Fluor challenged by shortage of skilled labor amid US shale boom
By BEN KESLING
Fluor has been a prime beneficiary of the US shale oil and gas boom as the engineering and construction group starts to build out energy infrastructure, but like rivals, it faces the challenge of navigating one big possible bottleneck: the availability of skilled workers.
Big chemical companies plan an array of new and expanded facilities along the US Gulf Coast to handle the surge in gas and liquids supply, and Irving, Texas-based Fluor reckons its can use some "home-field advantage" to avoid its projects being delayed by the squeeze on craft labor such as electricians, welders and riggers.
"We've seen a lack of willingness on the craft part to travel more than one state away. I think we're going to see a change in that," Fluor CEO David Thomas Seaton said on an investor call last month. He also said he thinks craft labor could be a "pinch point" for new projects.
"So we're going to have to be careful about craft labor, but I don't see that being an Achilles' heel to the schedules people are thinking about or cancel in any way the projects we are focused on," he said.
The shale gas boom is touted by many economists as a transformative event for the US economy, generating an $88 billion in infrastructure spending over the next decade, according to Macquarie Group Ltd.
Fluor, which posted $27.6 billion in revenue last year, estimates the need for 20,000 to 50,000 craft workers for construction of US oil and gas projects over the next decade, depending on how many projects move forward.
The aging workforce of US engineers is a well-known issue for companies such as Boeing, but the shortage of craft workers is less publicized. Craft workers are two of the top 10 most difficult types of jobs for companies to fill, according to temporary hiring specialist Manpower Inc.
Fluor is the prime contractor for the new ethylene cracking plant being built for Dow Chemical in Freeport, Texas. The project is already underway and is expected to require 2,000 workers at its peak, with both companies counting on first-mover advantage to avoid being caught in a labor-shortage trap as rival plants seek regulatory approval.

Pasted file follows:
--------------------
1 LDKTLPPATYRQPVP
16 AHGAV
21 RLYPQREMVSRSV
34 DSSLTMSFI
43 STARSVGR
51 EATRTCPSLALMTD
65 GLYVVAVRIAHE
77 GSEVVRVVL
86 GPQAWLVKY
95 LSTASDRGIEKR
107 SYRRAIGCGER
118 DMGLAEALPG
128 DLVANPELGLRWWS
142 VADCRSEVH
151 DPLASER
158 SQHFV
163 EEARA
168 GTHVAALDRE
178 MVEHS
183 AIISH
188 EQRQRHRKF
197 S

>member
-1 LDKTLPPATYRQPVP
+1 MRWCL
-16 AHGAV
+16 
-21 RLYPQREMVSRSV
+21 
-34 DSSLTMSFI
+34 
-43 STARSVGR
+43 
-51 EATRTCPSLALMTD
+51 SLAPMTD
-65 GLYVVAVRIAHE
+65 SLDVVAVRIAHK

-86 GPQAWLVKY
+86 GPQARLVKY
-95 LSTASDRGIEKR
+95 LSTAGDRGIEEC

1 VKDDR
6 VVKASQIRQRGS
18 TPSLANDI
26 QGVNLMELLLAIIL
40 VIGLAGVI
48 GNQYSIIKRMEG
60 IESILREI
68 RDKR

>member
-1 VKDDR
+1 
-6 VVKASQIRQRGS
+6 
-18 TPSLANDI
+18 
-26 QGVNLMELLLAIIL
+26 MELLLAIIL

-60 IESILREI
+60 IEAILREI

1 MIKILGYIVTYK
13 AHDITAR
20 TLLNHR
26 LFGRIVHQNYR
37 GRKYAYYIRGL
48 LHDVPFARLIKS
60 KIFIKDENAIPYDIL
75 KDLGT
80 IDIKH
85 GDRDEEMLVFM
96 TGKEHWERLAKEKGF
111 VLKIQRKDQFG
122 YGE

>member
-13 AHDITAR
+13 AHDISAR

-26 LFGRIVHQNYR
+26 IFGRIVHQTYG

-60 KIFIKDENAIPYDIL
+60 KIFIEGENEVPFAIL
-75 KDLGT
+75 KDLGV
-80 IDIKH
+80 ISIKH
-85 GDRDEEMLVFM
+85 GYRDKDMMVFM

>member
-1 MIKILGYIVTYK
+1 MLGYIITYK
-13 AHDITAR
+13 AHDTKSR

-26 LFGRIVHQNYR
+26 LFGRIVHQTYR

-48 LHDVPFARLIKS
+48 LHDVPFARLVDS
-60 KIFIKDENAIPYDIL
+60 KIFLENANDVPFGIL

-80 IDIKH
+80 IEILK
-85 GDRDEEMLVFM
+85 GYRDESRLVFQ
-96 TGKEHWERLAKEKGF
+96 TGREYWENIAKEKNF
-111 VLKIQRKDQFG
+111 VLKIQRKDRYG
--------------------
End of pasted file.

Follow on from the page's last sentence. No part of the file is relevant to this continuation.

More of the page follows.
Fluor is beginning the Dow cracker project ahead of a potential rush in petrochemical construction, said Richard Meserole, the company's vice president of energy and chemical construction.
He said this will help it attract workers and establish a beachhead with the supply of labor. Fluor also has a network of factories in the Philippines, Mexico and Canada that can allow it to build modular components off-site and then assemble them on site.
The company also works closely with local schools and governments to recruit and train local labor rather than trying to woo workers from around the US.
"Fluor, in particular, has a lot of initiatives set up with local junior colleges for apprenticeships and training programs," said Sameer Rathod, an analyst with Macquarie Bank. "Being a large player lends itself to attracting more people. Fluor is a name that everybody knows, maybe others don't have that."
Fluor had almost 36,000 salaried staff and 8,601 craft and hourly employees world-wide at the end of 2012. In North America, it employs 5,000.
"We have a fairly well-established network of technical colleges," Mr. Meserole said in an interview. "We take a large portion of those who come out of high school and see construction as a long career." Fluor lists more than a dozen universities on its website with which it shares official partnerships, including specialty training support and scholarships.
Crackers -- plants that break natural gas into its component parts -- are popular projects for contractors to chase because of the increase in gas volume available and the continuing low cost of domestic gas feedstock. Crackers are the first step in a long processing, storage and distribution chain, as well as further production of other gas derivatives, much of which remains to be built.
By establishing themselves early in the process, Fluor has said it will position itself for major contracts as projects ramp up further down the chain.
"Everything is sort of focused around crackers, of course, because you need to build crackers first before you can build downstream units," said Peter Oosterveer, president of Fluor's energy and chemicals group, at a recent investor conference.
"A lot of people get excited about the prospect of maybe as much as 10 crackers, which have been on our radar screen... I'm quite happy to say that I will be disappointed if we can't win or at least have a share on 50% of those crackers," he said.
Dow Jones Newswires